By default, this module is disabled, which means a Finagle server’s requests concurrency is unbounded. To enable the Concurrency Limit module and put some bounds in terms of maximum number of requests that might be handled concurrently by your server, use the following example [2].

import com.twitter.finagle.Http

val server = Http.server
    maxConcurrentRequests = 10,
    maxWaiters = 0
  .serve(":8080", service)

The Concurrency Limit module is configured with two parameters:

  1. maxConcurrentRequests - the number of requests allowed to be handled concurrently
  2. maxWaiters - the number of requests (on top of maxConcurrentRequests) allowed to be queued

All the incoming requests on top of (maxConcurrentRequests + maxWaiters) will be rejected [1] by the server. That said, the Concurrency Limit module acts as static admission controller monitoring the current concurrency level of the incoming requests.

See Requests Concurrency metrics for more details.

Rejecting Requests

A service may explicitly reject requests on a case-by-case basis. To generate a rejection response, have the server return a Future.exception of Failure with the Rejected flag set. A convenience method, Failure.rejected exists for this. By default, this also sets the Restartable flag which indicates the failure is safe to retry. The client’s RequeueFilter will automatically retry such failures. For requests that should not be retried, the server should return a Failure with the NonRetryable flag set.

import com.twitter.finagle.Failure

val rejection = Future.exception(Failure.rejected("busy"))
val nonRetryable = Future.exception(Failure("Don't try again", Failure.Rejected|Failure.NonRetryable))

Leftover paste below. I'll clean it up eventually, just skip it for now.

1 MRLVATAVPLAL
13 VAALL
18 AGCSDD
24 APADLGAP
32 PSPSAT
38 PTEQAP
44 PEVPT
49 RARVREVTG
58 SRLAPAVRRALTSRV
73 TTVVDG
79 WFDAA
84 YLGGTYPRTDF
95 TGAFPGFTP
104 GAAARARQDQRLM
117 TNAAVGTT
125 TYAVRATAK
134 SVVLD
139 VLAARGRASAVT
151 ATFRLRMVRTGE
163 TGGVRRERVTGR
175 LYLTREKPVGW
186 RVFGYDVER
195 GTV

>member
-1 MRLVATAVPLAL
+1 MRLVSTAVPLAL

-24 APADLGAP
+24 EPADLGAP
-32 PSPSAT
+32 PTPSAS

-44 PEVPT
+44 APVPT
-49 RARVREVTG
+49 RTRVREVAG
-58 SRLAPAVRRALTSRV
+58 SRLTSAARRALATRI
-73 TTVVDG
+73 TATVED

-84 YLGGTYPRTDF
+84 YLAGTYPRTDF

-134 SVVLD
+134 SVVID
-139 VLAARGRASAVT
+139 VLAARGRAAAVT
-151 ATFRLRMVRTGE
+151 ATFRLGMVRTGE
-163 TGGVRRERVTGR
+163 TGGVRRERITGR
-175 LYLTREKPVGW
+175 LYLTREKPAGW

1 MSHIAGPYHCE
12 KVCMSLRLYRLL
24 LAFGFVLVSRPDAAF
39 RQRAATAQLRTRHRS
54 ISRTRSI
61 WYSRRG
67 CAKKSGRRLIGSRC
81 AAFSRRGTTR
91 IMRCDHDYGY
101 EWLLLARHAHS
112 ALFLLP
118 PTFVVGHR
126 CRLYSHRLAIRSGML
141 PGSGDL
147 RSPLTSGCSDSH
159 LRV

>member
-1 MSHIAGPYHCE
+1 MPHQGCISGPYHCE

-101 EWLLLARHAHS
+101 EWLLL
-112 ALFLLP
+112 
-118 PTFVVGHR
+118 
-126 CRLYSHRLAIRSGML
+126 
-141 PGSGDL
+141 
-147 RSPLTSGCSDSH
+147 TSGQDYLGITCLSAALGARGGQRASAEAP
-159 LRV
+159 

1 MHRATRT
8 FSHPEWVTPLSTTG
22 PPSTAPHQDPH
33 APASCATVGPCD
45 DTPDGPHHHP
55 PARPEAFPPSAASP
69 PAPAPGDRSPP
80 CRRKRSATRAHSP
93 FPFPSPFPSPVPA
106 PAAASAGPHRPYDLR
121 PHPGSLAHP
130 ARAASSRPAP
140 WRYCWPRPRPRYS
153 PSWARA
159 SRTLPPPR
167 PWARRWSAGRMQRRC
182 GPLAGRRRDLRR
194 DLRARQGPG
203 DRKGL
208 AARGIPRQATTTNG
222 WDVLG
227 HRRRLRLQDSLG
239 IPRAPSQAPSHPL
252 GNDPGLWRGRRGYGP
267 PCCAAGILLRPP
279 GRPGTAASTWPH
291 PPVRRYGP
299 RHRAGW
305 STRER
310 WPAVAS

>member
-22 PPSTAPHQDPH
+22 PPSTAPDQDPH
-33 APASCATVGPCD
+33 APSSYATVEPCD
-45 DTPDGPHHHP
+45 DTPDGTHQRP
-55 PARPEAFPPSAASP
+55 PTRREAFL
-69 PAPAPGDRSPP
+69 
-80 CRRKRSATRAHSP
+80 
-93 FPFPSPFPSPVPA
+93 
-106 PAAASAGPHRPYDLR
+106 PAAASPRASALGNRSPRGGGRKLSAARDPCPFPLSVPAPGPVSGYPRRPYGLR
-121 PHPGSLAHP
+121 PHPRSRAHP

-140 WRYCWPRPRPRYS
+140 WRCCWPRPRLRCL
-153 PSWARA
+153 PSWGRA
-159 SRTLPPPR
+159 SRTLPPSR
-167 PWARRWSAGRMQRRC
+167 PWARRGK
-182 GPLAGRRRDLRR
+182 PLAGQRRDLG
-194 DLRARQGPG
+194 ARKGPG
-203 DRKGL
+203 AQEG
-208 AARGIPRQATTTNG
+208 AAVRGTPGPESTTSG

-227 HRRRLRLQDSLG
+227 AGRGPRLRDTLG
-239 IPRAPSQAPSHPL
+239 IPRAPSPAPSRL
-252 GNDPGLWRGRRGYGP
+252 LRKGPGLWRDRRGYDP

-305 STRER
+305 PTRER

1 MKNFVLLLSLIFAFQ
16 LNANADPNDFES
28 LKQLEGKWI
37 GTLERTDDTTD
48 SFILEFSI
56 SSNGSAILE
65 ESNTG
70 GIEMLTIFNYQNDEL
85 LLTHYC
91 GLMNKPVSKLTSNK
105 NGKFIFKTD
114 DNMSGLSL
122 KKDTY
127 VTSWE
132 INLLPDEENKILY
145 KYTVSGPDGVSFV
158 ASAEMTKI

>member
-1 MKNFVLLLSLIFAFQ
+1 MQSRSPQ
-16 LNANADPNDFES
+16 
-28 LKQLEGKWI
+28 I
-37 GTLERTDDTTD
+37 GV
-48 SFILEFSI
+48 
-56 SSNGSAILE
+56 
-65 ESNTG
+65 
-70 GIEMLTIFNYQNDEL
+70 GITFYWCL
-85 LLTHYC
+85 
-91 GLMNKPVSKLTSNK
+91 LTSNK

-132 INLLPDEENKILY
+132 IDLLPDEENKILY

These responses will be considered rejected [1] by Finagle.

Request Timeout

The Request Timeout module is implemented by TimeoutFilter and simply fails all the requests that a given server hasn’t be able to handle in the given amount of time. As well as for Finagle clients, this module is disabled by default (the timeout is unbounded). See this example to override this behaviour.


The Request Timeout module doesn’t reject the incoming request, but fails it. This means it won’t by default be retried by a remote client given it’s not known whether the request has been timed out being in the queue (waiting for processing) or being processed.


[1](1, 2) Depending on the protocol, a rejected request might be transformed into a nack (currently supported in HTTP/1.1 and Mux) message.
[2](1, 2) Configuration parameters/values provided in this example are only demonstrate the API usage, not the real world values. We do not recommend blindly applying those values to production systems.

Session Expiration

In certain cases, it may be useful for the server to control its resources via bounding the lifetime of a session. The Session Expiration module is attached at the connection level and expires a service/session after a certain amount of idle time. The module is implemented by ExpiringService.

The default setting for the Expiration module is to never expire a session. Here is how it can be configured [2].

import com.twitter.conversions.time._
import com.twitter.finagle.Http

val twitter = Http.server

The Expiration module takes two parameters:

  1. maxLifeTime - the maximum duration for which a session is considered alive
  2. maxIdleTime - the maximum duration for which a session is allowed to idle (not sending any requests)

See Expiration metrics for more details.